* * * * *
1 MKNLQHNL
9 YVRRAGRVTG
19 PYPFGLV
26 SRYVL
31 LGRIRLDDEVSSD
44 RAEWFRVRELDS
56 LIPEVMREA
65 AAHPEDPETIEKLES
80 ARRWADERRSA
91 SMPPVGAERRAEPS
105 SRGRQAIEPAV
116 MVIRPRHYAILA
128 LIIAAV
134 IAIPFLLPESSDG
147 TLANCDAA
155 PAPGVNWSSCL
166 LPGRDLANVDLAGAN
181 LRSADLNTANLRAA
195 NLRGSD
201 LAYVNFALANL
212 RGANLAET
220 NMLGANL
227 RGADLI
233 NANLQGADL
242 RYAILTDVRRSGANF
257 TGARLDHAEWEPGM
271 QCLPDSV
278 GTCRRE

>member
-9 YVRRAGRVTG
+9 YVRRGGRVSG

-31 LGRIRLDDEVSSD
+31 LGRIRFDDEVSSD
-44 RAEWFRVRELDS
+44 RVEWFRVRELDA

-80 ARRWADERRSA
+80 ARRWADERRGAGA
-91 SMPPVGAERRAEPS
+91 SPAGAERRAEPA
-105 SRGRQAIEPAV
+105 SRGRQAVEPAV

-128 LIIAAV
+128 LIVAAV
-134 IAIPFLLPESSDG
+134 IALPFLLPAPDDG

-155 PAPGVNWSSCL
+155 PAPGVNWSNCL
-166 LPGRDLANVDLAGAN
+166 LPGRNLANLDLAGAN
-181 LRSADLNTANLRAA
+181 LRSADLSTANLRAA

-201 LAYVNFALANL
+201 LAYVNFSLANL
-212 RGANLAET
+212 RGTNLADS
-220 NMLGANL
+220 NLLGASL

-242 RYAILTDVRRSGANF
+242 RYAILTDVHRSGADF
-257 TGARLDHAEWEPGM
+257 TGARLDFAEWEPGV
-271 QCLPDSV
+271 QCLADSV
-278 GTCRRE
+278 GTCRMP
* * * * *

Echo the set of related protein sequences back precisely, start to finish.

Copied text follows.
1 MKNLQHNL
9 YVRRAGRVTG
19 PYPFGLV
26 SRYVL
31 LGRIRLDDEVSSD
44 RAEWFRVRELDS
56 LIPEVMREA
65 AAHPEDPETIEKLES
80 ARRWADERRSA
91 SMPPVGAERRAEPS
105 SRGRQAIEPAV
116 MVIRPRHYAILA
128 LIIAAV
134 IAIPFLLPESSDG
147 TLANCDAA
155 PAPGVNWSSCL
166 LPGRDLANVDLAGAN
181 LRSADLNTANLRAA
195 NLRGSD
201 LAYVNFALANL
212 RGANLAET
220 NMLGANL
227 RGADLI
233 NANLQGADL
242 RYAILTDVRRSGANF
257 TGARLDHAEWEPGM
271 QCLPDSV
278 GTCRRE

>member
-9 YVRRAGRVTG
+9 YVRRGGRVSG

-31 LGRIRLDDEVSSD
+31 LGRIRFDDEVSSD
-44 RAEWFRVRELDS
+44 RVEWFRVRELDA

-80 ARRWADERRSA
+80 ARRWADERRGAGA
-91 SMPPVGAERRAEPS
+91 SPAGAERRAEPA
-105 SRGRQAIEPAV
+105 SRGRQAVEPAV

-128 LIIAAV
+128 LIVAAV
-134 IAIPFLLPESSDG
+134 IALPFLLPAPDDG

-155 PAPGVNWSSCL
+155 PAPGVNWSNCL
-166 LPGRDLANVDLAGAN
+166 LPGRNLANLDLAGAN
-181 LRSADLNTANLRAA
+181 LRSADLSTANLRAA

-201 LAYVNFALANL
+201 LAYVNFSLANL
-212 RGANLAET
+212 RGTNLADS
-220 NMLGANL
+220 NLLGASL

-242 RYAILTDVRRSGANF
+242 RYAILTDVHRSGADF
-257 TGARLDHAEWEPGM
+257 TGARLDFAEWEPGV
-271 QCLPDSV
+271 QCLADSV
-278 GTCRRE
+278 GTCRMP